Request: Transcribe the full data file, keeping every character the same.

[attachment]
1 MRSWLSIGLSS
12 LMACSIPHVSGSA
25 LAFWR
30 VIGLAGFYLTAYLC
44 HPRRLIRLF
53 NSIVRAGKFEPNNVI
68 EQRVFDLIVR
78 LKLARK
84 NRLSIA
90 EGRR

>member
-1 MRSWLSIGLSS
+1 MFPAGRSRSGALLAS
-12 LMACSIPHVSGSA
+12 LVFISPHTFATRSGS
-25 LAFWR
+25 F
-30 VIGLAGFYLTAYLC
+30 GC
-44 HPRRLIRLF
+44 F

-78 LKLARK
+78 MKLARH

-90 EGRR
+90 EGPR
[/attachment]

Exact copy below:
1 MRSWLSIGLSS
12 LMACSIPHVSGSA
25 LAFWR
30 VIGLAGFYLTAYLC
44 HPRRLIRLF
53 NSIVRAGKFEPNNVI
68 EQRVFDLIVR
78 LKLARK
84 NRLSIA
90 EGRR

>member
-1 MRSWLSIGLSS
+1 MFPAGRSRSGALLAS
-12 LMACSIPHVSGSA
+12 LVFISPHTFATRSGS
-25 LAFWR
+25 F
-30 VIGLAGFYLTAYLC
+30 GC
-44 HPRRLIRLF
+44 F

-78 LKLARK
+78 MKLARH

-90 EGRR
+90 EGPR